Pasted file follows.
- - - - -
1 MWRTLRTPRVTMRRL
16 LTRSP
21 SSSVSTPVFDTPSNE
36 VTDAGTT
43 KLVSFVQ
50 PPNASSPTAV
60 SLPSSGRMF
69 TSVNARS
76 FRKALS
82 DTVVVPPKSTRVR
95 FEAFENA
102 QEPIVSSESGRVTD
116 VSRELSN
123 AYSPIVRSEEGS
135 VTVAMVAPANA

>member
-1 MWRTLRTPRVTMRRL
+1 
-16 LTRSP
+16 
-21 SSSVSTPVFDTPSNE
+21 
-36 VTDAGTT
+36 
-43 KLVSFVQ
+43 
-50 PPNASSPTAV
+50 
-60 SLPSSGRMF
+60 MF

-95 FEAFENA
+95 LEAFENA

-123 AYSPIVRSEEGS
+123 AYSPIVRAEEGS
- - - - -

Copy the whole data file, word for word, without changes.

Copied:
1 MWRTLRTPRVTMRRL
16 LTRSP
21 SSSVSTPVFDTPSNE
36 VTDAGTT
43 KLVSFVQ
50 PPNASSPTAV
60 SLPSSGRMF
69 TSVNARS
76 FRKALS
82 DTVVVPPKSTRVR
95 FEAFENA
102 QEPIVSSESGRVTD
116 VSRELSN
123 AYSPIVRSEEGS
135 VTVAMVAPANA

>member
-1 MWRTLRTPRVTMRRL
+1 
-16 LTRSP
+16 
-21 SSSVSTPVFDTPSNE
+21 
-36 VTDAGTT
+36 
-43 KLVSFVQ
+43 
-50 PPNASSPTAV
+50 
-60 SLPSSGRMF
+60 MF

-95 FEAFENA
+95 LEAFENA

-123 AYSPIVRSEEGS
+123 AYSPIVRAEEGS